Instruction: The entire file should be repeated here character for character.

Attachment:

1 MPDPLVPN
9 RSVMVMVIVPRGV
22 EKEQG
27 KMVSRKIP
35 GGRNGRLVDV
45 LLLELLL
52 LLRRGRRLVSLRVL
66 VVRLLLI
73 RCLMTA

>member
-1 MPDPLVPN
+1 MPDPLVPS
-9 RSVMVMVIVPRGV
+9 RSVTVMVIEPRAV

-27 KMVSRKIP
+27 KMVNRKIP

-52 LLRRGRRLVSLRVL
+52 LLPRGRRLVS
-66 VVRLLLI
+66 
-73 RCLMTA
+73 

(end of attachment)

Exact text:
1 MPDPLVPN
9 RSVMVMVIVPRGV
22 EKEQG
27 KMVSRKIP
35 GGRNGRLVDV
45 LLLELLL
52 LLRRGRRLVSLRVL
66 VVRLLLI
73 RCLMTA

>member
-1 MPDPLVPN
+1 MPDPLVPS
-9 RSVMVMVIVPRGV
+9 RSVTVMVIEPRAV

-27 KMVSRKIP
+27 KMVNRKIP

-52 LLRRGRRLVSLRVL
+52 LLPRGRRLVS
-66 VVRLLLI
+66 
-73 RCLMTA
+73 